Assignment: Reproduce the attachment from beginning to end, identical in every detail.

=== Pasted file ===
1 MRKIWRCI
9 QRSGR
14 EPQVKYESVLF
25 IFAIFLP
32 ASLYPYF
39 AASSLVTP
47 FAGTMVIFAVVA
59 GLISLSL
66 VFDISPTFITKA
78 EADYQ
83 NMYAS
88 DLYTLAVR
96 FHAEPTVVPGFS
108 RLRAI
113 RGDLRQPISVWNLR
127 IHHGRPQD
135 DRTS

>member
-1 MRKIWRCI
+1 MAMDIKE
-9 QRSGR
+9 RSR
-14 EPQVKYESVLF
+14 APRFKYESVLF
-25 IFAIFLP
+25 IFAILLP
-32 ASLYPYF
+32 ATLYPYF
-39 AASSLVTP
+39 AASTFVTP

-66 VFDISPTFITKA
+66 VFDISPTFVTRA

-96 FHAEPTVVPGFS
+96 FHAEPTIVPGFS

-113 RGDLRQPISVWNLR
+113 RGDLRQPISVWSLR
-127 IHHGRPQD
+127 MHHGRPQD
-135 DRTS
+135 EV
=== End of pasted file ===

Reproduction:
1 MRKIWRCI
9 QRSGR
14 EPQVKYESVLF
25 IFAIFLP
32 ASLYPYF
39 AASSLVTP
47 FAGTMVIFAVVA
59 GLISLSL
66 VFDISPTFITKA
78 EADYQ
83 NMYAS
88 DLYTLAVR
96 FHAEPTVVPGFS
108 RLRAI
113 RGDLRQPISVWNLR
127 IHHGRPQD
135 DRTS

>member
-1 MRKIWRCI
+1 MAMDIKE
-9 QRSGR
+9 RSR
-14 EPQVKYESVLF
+14 APRFKYESVLF
-25 IFAIFLP
+25 IFAILLP
-32 ASLYPYF
+32 ATLYPYF
-39 AASSLVTP
+39 AASTFVTP

-66 VFDISPTFITKA
+66 VFDISPTFVTRA

-96 FHAEPTVVPGFS
+96 FHAEPTIVPGFS

-113 RGDLRQPISVWNLR
+113 RGDLRQPISVWSLR
-127 IHHGRPQD
+127 MHHGRPQD
-135 DRTS
+135 EV